LTI Korea’s annual essay contest held at universities and cultural institutions around the world is part of our efforts to make Korean literature more accessible to international readers. Starting with three countries in 2005, the list of participating countries expanded to fourteen by 2016 and included the US, France, Germany, Spain, Mexico, China, Japan, Russia, and Italy. In 2016, LTI Korea held the contest at UC Berkeley and was one of the sponsors of the Sejong Writing Competition held by the Sejong Cultural Society (SCS). Here you can read the winning essays by Rachel Park and Kaitlyn Jurewicz from UC Berkeley and SCS respectively.
The very title of Cheon Myeong-kwan’s story Modern Family reveals its project of describing the modern Korean family. But at the heart of this project is a deep, aching loneliness, perhaps the most paradoxical and contradictory loneliness of all: the isolation from one’s family, the people who are supposed to be the closest to you. Modern Family begins with the unexpected reunion of three adult siblings in their childhood home after many years apart. Ironically, it is this physical proximity that makes them realize how distant they are from each other—that they are all virtual strangers. More than just strangers, there is even hatred on the narrator’s part, forty-eight-year-old In-mo, who is forced to move home after failing as a film director. Each sibling brings with them the weight and burden of becoming a failure in the eyes and standards of the rest of the world. But instead of bringing them closer, their struggles only drive more distance between them.
The loneliness of the story is best exemplified by the lack of language and communication between the characters. There is little meaningful conversation and the words that are exchanged are typically insults or derisive remarks intended to cut and hurt each other. In this family, it is the unspoken that resonates—the meaning and weight of the silences and gaps between words that reflect the true loneliness, hurt, and painful love that bind the family together. The words “I love you” are hardly, if ever, spoken. When language cannot be used to communicate, what other way can they express themselves except through their actions? In this manner, food becomes the primary vernacular for this family. In-mo is initially drawn to visit his mother not by any explicit invitation, but by her offer of chicken stew. He makes a point of noting that he usually rejects his mother’s invitations to come over for food but at that moment, in his solitude and dejectedness and failure after trying to live life by himself, the offer of food takes on a new meaning: it is the offer to have someone care for him, an offer of love and kindness that is entirely altruistic.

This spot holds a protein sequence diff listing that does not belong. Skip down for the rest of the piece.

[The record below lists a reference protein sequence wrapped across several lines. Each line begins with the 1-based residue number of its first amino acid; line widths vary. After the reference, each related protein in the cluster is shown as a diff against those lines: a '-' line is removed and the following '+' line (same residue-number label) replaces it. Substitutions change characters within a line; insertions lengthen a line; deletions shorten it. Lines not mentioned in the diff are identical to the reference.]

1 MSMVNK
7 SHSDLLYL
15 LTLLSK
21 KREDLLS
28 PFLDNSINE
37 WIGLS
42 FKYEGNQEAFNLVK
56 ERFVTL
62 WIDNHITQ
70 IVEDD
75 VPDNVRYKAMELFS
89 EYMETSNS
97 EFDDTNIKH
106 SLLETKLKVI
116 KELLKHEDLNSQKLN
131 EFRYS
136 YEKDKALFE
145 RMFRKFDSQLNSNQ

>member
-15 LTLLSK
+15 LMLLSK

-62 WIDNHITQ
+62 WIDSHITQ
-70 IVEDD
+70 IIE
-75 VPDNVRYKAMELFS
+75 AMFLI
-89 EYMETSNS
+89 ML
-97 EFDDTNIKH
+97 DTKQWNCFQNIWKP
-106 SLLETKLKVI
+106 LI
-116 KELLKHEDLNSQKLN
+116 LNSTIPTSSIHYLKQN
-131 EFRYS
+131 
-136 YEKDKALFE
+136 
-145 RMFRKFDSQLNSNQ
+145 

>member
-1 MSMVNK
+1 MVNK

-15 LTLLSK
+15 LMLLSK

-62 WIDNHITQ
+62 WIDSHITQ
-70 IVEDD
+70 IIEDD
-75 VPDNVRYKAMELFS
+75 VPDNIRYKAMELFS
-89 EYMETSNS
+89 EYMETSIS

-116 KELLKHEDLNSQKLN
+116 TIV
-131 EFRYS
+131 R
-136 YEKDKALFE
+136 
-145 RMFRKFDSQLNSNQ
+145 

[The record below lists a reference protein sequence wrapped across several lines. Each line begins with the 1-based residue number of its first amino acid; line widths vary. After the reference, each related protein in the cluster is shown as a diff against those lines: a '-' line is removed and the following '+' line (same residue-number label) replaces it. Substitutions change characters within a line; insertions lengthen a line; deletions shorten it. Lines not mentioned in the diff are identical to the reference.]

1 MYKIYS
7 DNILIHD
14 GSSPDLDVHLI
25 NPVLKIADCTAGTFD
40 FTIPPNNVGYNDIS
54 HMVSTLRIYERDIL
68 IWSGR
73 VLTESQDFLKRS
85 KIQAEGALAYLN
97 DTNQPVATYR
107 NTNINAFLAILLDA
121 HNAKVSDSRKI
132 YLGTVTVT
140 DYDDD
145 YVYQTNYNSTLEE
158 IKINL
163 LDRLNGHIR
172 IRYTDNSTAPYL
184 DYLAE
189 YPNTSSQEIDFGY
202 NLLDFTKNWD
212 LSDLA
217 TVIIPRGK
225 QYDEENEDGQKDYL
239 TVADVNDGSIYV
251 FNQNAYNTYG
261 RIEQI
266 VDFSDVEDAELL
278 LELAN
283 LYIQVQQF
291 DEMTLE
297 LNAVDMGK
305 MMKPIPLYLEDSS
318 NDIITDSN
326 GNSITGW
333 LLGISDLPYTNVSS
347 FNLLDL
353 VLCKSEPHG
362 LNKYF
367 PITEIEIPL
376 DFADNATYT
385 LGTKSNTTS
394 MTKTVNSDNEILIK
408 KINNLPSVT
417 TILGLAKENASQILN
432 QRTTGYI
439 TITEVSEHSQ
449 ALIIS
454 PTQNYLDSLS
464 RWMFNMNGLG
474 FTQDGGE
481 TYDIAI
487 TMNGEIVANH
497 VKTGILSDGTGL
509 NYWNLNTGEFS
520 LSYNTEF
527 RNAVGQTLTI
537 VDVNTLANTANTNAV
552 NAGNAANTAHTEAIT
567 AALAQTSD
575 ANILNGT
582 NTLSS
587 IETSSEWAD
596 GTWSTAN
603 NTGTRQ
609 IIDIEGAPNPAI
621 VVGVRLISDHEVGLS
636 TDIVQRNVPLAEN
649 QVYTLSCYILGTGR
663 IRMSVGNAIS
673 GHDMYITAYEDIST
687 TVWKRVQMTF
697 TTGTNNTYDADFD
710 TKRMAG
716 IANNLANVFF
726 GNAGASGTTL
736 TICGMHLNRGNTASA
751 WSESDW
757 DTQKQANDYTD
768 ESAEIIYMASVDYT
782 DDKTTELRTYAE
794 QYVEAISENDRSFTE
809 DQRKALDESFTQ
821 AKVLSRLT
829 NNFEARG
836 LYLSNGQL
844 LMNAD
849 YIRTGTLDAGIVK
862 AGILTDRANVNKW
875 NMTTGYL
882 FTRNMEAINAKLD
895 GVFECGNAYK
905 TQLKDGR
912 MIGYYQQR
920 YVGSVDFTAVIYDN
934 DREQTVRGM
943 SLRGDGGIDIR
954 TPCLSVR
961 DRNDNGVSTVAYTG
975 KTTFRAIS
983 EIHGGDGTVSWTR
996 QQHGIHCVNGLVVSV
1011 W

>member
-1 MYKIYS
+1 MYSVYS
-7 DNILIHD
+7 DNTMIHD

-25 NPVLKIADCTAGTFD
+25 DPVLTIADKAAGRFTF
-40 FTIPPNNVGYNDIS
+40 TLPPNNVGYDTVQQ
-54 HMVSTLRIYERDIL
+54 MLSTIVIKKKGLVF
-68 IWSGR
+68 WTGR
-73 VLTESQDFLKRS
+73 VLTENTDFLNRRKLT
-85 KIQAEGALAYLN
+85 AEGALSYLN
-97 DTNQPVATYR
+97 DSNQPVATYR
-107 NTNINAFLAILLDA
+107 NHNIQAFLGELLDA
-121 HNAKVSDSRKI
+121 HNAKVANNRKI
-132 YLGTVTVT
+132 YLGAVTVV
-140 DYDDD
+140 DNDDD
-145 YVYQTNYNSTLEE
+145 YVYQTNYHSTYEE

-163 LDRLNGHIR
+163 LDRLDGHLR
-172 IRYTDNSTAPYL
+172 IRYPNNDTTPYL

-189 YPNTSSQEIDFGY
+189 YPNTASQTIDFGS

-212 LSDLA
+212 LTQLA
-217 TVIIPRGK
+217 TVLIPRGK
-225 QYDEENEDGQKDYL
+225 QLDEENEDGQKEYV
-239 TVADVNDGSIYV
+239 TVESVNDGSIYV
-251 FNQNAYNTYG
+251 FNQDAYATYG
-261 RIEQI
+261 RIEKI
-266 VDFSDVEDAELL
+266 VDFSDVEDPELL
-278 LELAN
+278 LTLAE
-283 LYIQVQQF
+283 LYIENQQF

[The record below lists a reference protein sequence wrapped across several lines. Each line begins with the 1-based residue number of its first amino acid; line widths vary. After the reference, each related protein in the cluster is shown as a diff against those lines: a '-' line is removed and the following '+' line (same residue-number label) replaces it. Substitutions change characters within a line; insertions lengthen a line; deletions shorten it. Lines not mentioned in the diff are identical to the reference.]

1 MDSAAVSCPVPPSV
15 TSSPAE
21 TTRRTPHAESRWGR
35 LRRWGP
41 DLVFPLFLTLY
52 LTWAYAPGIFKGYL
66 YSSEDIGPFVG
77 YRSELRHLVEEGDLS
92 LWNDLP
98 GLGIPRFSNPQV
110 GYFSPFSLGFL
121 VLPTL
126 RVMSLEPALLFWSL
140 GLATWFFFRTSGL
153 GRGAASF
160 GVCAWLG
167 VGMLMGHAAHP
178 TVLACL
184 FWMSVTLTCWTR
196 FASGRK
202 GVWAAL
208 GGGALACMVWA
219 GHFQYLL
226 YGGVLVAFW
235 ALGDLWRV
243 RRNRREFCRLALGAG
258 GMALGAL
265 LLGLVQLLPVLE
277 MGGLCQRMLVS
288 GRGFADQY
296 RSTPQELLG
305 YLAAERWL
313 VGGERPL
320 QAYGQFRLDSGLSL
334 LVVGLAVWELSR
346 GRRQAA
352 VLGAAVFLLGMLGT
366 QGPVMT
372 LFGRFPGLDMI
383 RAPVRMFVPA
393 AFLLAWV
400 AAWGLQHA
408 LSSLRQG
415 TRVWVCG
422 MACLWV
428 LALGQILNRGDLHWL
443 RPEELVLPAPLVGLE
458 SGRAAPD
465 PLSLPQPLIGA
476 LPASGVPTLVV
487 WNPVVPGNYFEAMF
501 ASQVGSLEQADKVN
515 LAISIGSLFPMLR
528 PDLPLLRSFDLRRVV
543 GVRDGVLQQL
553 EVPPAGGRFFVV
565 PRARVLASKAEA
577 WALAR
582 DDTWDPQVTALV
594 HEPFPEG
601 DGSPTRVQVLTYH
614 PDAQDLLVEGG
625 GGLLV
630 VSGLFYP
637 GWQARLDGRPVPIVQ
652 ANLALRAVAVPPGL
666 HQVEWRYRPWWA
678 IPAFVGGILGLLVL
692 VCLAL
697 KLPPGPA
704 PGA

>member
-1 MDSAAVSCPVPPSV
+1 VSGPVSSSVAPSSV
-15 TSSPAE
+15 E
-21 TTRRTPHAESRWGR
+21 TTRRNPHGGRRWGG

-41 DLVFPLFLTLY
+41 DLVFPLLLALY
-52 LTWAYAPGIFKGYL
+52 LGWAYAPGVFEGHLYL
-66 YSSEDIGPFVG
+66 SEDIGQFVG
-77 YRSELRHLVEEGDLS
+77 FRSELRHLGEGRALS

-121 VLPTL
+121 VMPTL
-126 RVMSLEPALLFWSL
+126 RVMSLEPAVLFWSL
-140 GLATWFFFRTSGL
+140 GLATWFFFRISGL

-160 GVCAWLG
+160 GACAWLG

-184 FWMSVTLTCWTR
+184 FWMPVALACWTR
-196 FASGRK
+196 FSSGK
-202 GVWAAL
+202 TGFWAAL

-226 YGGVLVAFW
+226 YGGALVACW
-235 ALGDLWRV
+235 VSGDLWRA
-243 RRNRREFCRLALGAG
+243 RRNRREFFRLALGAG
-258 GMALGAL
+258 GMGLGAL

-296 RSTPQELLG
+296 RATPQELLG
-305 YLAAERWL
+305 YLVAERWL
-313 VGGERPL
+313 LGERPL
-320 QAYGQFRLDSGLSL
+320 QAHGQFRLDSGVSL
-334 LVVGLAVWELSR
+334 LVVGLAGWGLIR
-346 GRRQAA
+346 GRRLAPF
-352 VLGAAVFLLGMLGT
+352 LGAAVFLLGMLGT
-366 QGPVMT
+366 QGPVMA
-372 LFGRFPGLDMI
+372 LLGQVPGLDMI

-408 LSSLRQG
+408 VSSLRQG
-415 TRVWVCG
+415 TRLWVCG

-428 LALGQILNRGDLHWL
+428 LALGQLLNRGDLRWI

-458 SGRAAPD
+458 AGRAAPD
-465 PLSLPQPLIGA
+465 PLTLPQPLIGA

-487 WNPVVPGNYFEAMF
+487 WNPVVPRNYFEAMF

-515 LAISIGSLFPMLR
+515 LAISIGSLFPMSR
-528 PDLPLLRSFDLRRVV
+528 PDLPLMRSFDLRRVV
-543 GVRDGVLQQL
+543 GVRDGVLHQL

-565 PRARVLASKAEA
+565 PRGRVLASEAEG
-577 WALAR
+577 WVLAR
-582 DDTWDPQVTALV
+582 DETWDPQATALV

In his mother’s apartment, he is welcomed back with open arms and no questions asked, despite his feelings of shame and regret. Instead of finding comfort and solace, he is forced to face the reality of his situation and the emptiness he feels: “. . . as if I’d never been in love, the word felt so unfamiliar and foreign. I’d turned into a monster. A monster who’d lost all purpose in life, left emotionless and loveless from years of heavy drinking. This was how I saw myself at forty-eight.” This very idea of love takes on complicated meanings in the novel—there is invariably the typical romantic love between a man and a woman that the narrator yearns for, but there is also the idea of familial love, which is far more complex. Love for one’s family, in the narrator’s eyes, is tangled with feelings of sacrifice, duty, and obligation. It is a love that overlaps with resentment, hatred, and need. But above all, it is a love that cannot be articulated or expressed explicitly.
Perhaps this is why the mother tries to feed her family so well, making dinners laden with expensive meat even when she knows she cannot afford to do so. Mealtimes become the sole time in which the family spends time together despite all living under the same roof. Within this context, food becomes a language in itself, expressing in its silent existence far more than any of the words or conversations exchanged by the family members. Even In-mo’s own definition of what a normal family should be like hinges upon the motif of eating, envisioning “A warm bond between siblings, healthy and innocent kids, concern and consideration for one another, obedient and conscientious family members, a dinner table surrounded with love.” In-mo’s dream of a “dinner table surrounded with love” is a sharp contrast to the picture he paints of his own family, particularly during the early times of their reunion: “meat was served at the table for every meal, and we always ate every morsel like beggars tasting meat for the very first time. Others would have gotten sick of meat after a few meals, but the table was noisy with the sounds of us three siblings voraciously gnawing, chewing, and swallowing.”